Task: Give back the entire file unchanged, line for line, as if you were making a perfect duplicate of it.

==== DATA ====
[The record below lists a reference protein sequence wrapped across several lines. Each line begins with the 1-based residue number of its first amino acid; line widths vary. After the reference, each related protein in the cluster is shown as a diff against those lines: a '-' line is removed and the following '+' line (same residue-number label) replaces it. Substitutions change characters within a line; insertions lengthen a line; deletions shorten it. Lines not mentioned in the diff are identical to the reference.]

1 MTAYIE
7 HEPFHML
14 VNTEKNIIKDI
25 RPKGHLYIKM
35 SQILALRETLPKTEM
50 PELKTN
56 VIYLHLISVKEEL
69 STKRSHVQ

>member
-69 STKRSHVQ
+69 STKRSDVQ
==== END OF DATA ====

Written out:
[The record below lists a reference protein sequence wrapped across several lines. Each line begins with the 1-based residue number of its first amino acid; line widths vary. After the reference, each related protein in the cluster is shown as a diff against those lines: a '-' line is removed and the following '+' line (same residue-number label) replaces it. Substitutions change characters within a line; insertions lengthen a line; deletions shorten it. Lines not mentioned in the diff are identical to the reference.]

1 MTAYIE
7 HEPFHML
14 VNTEKNIIKDI
25 RPKGHLYIKM
35 SQILALRETLPKTEM
50 PELKTN
56 VIYLHLISVKEEL
69 STKRSHVQ

>member
-69 STKRSHVQ
+69 STKRSDVQ